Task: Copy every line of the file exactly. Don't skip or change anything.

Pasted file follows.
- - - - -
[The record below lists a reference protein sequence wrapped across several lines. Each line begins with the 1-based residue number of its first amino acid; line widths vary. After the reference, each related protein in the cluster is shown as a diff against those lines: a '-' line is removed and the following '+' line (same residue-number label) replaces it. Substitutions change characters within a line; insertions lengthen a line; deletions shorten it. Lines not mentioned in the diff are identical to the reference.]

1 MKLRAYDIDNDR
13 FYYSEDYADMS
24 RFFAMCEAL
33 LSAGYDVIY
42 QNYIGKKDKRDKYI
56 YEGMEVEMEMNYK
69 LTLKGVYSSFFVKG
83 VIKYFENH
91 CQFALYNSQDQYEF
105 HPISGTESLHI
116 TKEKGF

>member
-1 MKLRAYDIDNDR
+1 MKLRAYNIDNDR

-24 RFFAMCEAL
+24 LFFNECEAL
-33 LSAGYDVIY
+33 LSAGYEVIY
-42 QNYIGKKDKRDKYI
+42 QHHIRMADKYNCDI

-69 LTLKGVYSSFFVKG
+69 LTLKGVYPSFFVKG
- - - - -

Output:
[The record below lists a reference protein sequence wrapped across several lines. Each line begins with the 1-based residue number of its first amino acid; line widths vary. After the reference, each related protein in the cluster is shown as a diff against those lines: a '-' line is removed and the following '+' line (same residue-number label) replaces it. Substitutions change characters within a line; insertions lengthen a line; deletions shorten it. Lines not mentioned in the diff are identical to the reference.]

1 MKLRAYDIDNDR
13 FYYSEDYADMS
24 RFFAMCEAL
33 LSAGYDVIY
42 QNYIGKKDKRDKYI
56 YEGMEVEMEMNYK
69 LTLKGVYSSFFVKG
83 VIKYFENH
91 CQFALYNSQDQYEF
105 HPISGTESLHI
116 TKEKGF

>member
-1 MKLRAYDIDNDR
+1 MKLRAYNIDNDR

-24 RFFAMCEAL
+24 LFFNECEAL
-33 LSAGYDVIY
+33 LSAGYEVIY
-42 QNYIGKKDKRDKYI
+42 QHHIRMADKYNCDI

-69 LTLKGVYSSFFVKG
+69 LTLKGVYPSFFVKG